Apple's new MacBook Airs July, iPhone 5 September

By Jonny Evans

Apple [AAPL] fans are dusting off their credit cards on news that two of the company's most popular products are due an upgrade. China Mobile this morning seemingly confirmed the iPhone hits its network in September, while reports from the Apple supply chain claim new model MacBook Airs should hit channel as soon as next month.

[ABOVE: Many readers got pretty vocal to complain about Final Cut Pro X in comments to my report earlier this week. There’s no smoke without fire -- the debacle's now grown big enough to become a punchline on the Conan O'Brien show.] 

 MacBook Air for Sandy Bridge

A new model MacBook Air had been expected to enter production in May, equipped with Intel's new Sandy Bridge processor. New Mac production was then reportedly delayed pending Apple's release of its all new Lion OS, which also ships next month.

With the new OS imminent, production of the new model MacBook Airs has reportedly restarted, with component suppliers expecting sales of the lightweight all-in-one notebook to be up to two times as brisk as ever before.

"Makers in the upstream supply chain for Apple notebook products will run in full gear starting July preparing needed parts and components for the vendor's new MacBook Air models, according to sources in the supply chain," reports Digitimes.

(Bear in mind the report claims Apple will take delivery of 8 million MacBooks in Q3, which sounds unlikely to me.)

Projected shipments of MacBook notebooks for the whole of 2011 have been raised to 15 million units, compared to 13 million forecast previously, the report adds.

Speaking during Apple's Q2 2011 financial call, Apple CFO Peter Oppenheimer explained Mac sales growth in the quarter has been fueled by MacBook Air. "The growth in Mac sales was fueled primarily by the continued great popularity of MacBook Air, which was updated in the December quarter, as well as very strong sales of MacBook Pro," he said.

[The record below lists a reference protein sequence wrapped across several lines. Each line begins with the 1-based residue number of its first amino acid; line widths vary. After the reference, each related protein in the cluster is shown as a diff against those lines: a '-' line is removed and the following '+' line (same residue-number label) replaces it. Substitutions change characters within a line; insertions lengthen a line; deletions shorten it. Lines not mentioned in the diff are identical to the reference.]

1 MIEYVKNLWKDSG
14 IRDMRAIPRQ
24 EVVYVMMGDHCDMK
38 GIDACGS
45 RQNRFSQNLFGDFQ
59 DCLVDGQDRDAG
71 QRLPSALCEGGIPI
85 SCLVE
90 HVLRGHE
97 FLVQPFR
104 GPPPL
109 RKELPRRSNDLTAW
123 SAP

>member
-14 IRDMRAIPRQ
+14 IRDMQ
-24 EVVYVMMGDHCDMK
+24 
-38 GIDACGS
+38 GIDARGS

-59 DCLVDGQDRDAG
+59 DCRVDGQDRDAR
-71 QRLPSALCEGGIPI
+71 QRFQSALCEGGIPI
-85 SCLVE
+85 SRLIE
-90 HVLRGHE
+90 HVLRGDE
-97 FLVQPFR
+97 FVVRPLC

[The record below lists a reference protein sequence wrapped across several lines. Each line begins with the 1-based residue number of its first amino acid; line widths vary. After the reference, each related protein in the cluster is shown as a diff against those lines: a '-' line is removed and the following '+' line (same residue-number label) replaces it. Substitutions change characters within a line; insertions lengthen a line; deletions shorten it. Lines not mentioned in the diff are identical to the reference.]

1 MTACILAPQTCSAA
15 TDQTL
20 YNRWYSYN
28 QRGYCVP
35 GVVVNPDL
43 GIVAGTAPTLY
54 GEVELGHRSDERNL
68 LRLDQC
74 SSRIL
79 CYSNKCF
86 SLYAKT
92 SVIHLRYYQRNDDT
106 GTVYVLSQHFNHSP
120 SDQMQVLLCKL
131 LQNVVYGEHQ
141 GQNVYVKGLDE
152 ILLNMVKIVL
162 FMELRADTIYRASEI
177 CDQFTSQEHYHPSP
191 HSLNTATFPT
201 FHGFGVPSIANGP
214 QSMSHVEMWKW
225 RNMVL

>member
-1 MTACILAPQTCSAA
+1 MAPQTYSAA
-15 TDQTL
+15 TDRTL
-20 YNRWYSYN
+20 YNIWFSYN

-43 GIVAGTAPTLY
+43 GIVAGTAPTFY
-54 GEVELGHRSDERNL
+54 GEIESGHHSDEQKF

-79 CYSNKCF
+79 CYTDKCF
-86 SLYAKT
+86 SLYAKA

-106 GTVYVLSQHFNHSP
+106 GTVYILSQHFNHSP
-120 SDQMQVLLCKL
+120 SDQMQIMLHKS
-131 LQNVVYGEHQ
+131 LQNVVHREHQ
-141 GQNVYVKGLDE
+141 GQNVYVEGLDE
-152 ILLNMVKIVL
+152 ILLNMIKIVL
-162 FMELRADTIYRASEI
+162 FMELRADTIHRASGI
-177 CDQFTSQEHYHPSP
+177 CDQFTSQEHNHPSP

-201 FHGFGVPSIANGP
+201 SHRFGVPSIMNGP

The new ultra-light notebooks seem set to be even thinner than before, with the inclusion of the Intel/Apple Thunderbolt I/O platform. Both 11.6-inch and 13.3-inch MacBook Air upgrades are planned, Digitimes previously reported.

First Thunderbolt tests

Inclusion of support for Thunderbolt I/O on these machines will be transformative. The standard hasn't yet reached prime time -- you can't even purchase Thunderbolt cables easily just yet -- but performance on pre-production tests of third party devices is astonishing.

[This story is from Computerworld's Apple Holic blog. Follow on Twitter or subscribe via RSS to make sure you don't miss a beat.]

In a world exclusive report, Digital Arts reports the interconnect: "Delivered an average read speed of 835.5MBps and an average write speed of 353.1MBps -- faster than many fiber channel systems and equivalent to quite a few streams of uncompressed HD respectively."

iPhone hits China Mobile, AAPL earnings explode 

Apple COO Tim Cook was reportedly in China this week (along with some other key execs from the iPhone and mobile teams), reportedly to seal an iPhone deal with the world's biggest mobile carrier, China Mobile.


The deal went through and the new device will ship in September, the Shanghai News (via Reuters) claimed, quoting Liu Yang, the firm's marketing official,

"A new iPhone with China Mobile's network will debut and the cooperation will be announced in September," Yang wrote on his micro-blog. However, Apple and China Mobile now seem to be in damage control mode, refusing to confirm or deny these claims.

As previously reported, the combined GSM/CDMA worldphone iPhone 5 seems set to be twice as fast as the current generation, equipped with an A5 processor, 8-megapixel camera, a much-improved flash function, and an improved display.

Screen size may be larger with the loss of the physical Home button and a 64GB model might appear (though given Apple's new iCloud service it is arguable that local capacity will become less important on devices.)

Making the new phone available via the world's biggest mobile carrier is likely to help Apple set new financial results records as the impact of its place at the heart of the growing tech market in China sees that territory become its biggest global market.

What do you think? Will you be getting an iPhone when it appears? Are you standing in line for a MacBook Air? Do you think Final Cut Pro X sucks? Let us know in comments below. Otherwise, please follow me on Twitter so I can let you know when new reports get published here first on Computerworld

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